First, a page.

INDIA’S CHAPLIN-LOVING TOWN
In the rising heat of a flaming Indian summer, more than 100 people have gathered in a small town in Gujarat to celebrate Charlie Chaplin's birthday.
There are girls and boys, men and women. They are young and old, fit and feeble. They have all trooped out into the streets of Adipur dressed up like the legendary actor's tramp – toothbrush moustache, bowler hat, scruffy black suit, cane.
What binds them is a love of Chaplin's cinema – most are members of the Charlie Circle, a local fan club which has been celebrating the actor's birthday every April since 1973.
I thought, is Chaplin an actor or a magician? I fell off my seat laughing in the darkness
Club founder Ashok Aswani
Out on the streets, a colourful party fuses Chaplin worship with Indian song and dance.
Scores of impersonators imitate the tramp's bow-legged dance walk and waddle with mixed results. Then they begin jumping up and down to Bollywood songs sung by a portly local singer and pumped out from crackling speakers strung on top of a rickety mobile music cart.
In the middle, girls togged out in colourful local costumes swirl around doing the garba, a popular local dance.
A couple of camel-drawn carts bring up the rear. One is packed with toddler Chaplin impersonators. In the other, a small statue and a big poster of the actor are “worshipped”, complete with a chanting Hindu priest and burning joss sticks.
The Chaplin fan club opened in 1973
“The tramp is dead, long live the tramp,” cries Kishore Bhawsar, a 52-year-old bus conductor and fan club member who has composed a paean to his favourite actor.
Mr Bhawsar says his life changed after watching The Gold Rush, the 1925 comic gem featuring Chaplin chasing fortunes in the icy wilderness of Alaska.
“Chaplin absorbs grief and makes you laugh. He said, 'I walk in the rain to hide my tears.' He was a poet,” Mr Bhawsar shouts above the din.
The gathering roars in approval, as the procession snakes through the town while bystanders gape and traffic comes to a halt.
As dusk settles over the town, festivities move to a crummy hall where locals perform mimes, skits and watch a Chaplin film on the big screen.
“It's a day we wait for every year. It's our biggest festival in many senses,” says Arjunji Bhimji Fariya, a 70-something Morgan Freeman lookalike and retired bus driver.
Mr Fariya saw his first Chaplin silent short as a 12-year-old in Karachi, Pakistan, where he was born. Now he is one of the oldest members of Charlie Circle.
“I have been walking in the Chaplin procession for the last eight years,” he says with a hint of pride.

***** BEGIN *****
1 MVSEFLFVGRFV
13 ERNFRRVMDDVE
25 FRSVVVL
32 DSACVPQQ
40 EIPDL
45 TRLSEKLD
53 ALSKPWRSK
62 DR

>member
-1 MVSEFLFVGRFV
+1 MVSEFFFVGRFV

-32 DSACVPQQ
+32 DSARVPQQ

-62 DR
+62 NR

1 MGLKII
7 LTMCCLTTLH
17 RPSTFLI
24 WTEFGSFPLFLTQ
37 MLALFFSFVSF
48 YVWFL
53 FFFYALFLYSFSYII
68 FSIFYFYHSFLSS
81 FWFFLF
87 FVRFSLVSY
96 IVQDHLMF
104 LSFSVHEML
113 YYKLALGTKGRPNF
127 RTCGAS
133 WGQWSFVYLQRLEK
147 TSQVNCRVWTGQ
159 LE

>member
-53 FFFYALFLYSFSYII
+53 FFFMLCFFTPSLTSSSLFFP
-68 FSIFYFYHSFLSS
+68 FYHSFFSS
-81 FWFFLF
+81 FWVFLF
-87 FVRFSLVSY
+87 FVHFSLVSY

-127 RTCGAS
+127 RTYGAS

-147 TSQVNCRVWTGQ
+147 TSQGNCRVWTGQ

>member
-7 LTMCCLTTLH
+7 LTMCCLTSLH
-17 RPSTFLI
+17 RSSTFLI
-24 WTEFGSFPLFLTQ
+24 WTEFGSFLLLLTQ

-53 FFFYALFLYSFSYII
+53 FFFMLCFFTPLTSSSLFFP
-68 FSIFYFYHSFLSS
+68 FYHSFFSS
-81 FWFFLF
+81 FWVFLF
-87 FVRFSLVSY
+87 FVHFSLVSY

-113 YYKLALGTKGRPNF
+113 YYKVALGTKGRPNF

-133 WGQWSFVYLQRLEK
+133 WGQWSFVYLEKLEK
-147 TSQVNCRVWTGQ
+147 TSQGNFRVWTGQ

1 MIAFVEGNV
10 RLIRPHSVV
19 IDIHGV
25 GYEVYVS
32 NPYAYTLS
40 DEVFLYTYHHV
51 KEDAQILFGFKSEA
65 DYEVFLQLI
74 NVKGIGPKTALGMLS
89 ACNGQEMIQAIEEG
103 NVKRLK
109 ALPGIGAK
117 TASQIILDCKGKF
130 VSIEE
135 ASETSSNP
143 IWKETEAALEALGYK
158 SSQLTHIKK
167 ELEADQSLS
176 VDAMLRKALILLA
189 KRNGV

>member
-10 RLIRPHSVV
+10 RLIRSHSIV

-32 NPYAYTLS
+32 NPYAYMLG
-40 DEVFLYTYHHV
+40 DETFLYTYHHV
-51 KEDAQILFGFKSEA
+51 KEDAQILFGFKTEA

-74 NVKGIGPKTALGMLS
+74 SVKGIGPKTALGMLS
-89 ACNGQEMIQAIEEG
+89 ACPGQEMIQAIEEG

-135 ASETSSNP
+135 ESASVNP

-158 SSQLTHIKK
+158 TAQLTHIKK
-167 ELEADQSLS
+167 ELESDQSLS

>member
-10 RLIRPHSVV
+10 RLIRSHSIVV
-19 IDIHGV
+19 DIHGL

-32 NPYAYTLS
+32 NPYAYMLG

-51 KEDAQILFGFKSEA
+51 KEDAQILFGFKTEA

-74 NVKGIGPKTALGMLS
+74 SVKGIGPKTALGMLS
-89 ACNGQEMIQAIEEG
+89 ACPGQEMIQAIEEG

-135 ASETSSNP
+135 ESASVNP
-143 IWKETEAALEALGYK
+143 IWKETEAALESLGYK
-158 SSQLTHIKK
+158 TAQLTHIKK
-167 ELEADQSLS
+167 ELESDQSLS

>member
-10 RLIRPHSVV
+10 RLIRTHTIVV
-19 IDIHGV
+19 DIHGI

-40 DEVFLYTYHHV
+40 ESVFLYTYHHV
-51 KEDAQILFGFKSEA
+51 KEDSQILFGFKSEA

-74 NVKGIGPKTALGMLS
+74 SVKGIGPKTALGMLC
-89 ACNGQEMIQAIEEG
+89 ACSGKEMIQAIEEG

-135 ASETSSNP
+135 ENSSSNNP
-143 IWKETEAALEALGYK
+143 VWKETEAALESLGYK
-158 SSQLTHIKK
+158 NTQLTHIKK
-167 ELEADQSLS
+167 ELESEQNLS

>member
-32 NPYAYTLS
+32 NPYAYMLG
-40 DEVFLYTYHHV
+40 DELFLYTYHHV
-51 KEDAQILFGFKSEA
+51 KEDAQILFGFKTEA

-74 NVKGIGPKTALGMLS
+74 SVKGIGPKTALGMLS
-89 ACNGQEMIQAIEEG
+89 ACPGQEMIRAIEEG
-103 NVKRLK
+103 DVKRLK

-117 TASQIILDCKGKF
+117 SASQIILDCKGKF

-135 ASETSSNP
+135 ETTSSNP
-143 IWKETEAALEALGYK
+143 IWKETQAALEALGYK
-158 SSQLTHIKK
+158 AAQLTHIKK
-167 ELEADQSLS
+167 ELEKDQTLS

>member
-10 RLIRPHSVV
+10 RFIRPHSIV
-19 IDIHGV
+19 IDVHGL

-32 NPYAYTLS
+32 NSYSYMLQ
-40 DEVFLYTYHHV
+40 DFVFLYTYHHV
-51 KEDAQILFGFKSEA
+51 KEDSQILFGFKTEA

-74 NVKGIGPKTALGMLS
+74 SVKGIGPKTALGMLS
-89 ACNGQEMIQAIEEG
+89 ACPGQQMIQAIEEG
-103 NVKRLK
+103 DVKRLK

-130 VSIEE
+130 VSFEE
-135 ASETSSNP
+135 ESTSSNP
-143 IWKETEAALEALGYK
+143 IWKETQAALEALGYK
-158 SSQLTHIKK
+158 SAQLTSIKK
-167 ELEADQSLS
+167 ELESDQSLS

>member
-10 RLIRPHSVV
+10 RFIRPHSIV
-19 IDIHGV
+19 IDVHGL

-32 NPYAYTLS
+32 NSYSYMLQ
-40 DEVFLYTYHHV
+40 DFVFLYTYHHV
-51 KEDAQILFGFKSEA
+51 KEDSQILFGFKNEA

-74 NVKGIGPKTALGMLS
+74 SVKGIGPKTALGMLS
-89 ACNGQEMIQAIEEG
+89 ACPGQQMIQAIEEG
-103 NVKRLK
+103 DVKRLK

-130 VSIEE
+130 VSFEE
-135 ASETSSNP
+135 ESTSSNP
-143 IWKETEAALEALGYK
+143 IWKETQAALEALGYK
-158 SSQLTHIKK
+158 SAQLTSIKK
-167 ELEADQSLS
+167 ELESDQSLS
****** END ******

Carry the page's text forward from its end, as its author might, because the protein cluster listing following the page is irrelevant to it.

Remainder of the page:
Ashok Aswani launched the club after watching Chaplin films
Adipur, in arid, sprawling Kutch region, is an unlikely place for Chaplin adulation to grow deep roots.
Not very long ago, it was a sleepy town of refugees from Sindh in Pakistan, better known for a urea factory and a thriving port in its neighbourhood.
Two cinemas – one quaintly named Oslo after a Norwegian who visited the town – showed mainly Bollywood films.
But one man's serendipitous discovery of Chaplin led to the town's obsession with the actor.
Back in the summer of 1966, The Gold Rush, thanks to a quirk of cinema distribution, arrived at Oslo and changed the life of Ashok Aswani, the son of a local pharmacist.
A drama and cinema buff – early pictures show him as a rakish young man, dressed sharply with an oil-slicked bouffant – Mr Aswani was cycling to his work as a typist when he saw a poster for the film. He screeched to a halt.
“I was wonderstruck. I found his dress and look fascinating. How does the man bend his legs like that?” he reminisces, bleary-eyed.
He says he got off his bike and gaped at the poster for 10 minutes. Then he forgot about his job, left his cycle outside the hall, bought a ticket and went in.
“A whole new world of cinema opened up for me. The music, technique, photography was so different! And I thought, is Chaplin an actor or a magician? I fell off my seat laughing in the darkness,” says Mr Aswani.
That day, Mr Aswani watched all four showings of The Gold Rush. He was also fired.
The procession is a major festival in the town
“I lost my job, but I gained Chaplin. I became obsessed with him, I became interested in acting and wanted desperately to become an actor,” he remembers.
The young man, his life changed by Chaplin's cinema, dropped out of college and applied for an actor's course in India's most famous cinema school in the western city of Pune. He passed the admission test, joined the school but was thrown out after six months when he failed his tests.
Returning to Adipur, Mr Aswani opened the Charlie Circle club in 1973. He became a practitioner of indigenous medicine, giving away free Chaplin CDs with his potions.
Over a quarter of a century, the Chaplin fan club has grown (more than 200 members and rising). It has inspired a 74-minute documentary by Australian filmmaker Kathryn Millard, a website and TV offers to participate in reality shows.
“When I set out to research a documentary about Chaplin imitators around the world, I had no idea that I would meet a very special community – perhaps Chaplin's most devoted followers – in a small town in India,” says Ms Millard.
She says whenever she shows the film, people ask her whether there is a way they could join the Charlie Circle: “I hope they may start accepting associate members from other countries!”
Chaplin impersonators are to be found all over the world, but it appears his spirit is truly alive and well in Adipur.
“The celebrations will never cease,” says 60-year-old Mr Aswani, as the party winds down and he shakes off his tramp suit.
“Our children and grandchildren are already hooked to Chaplin's films, so our homage to the actor will never end.”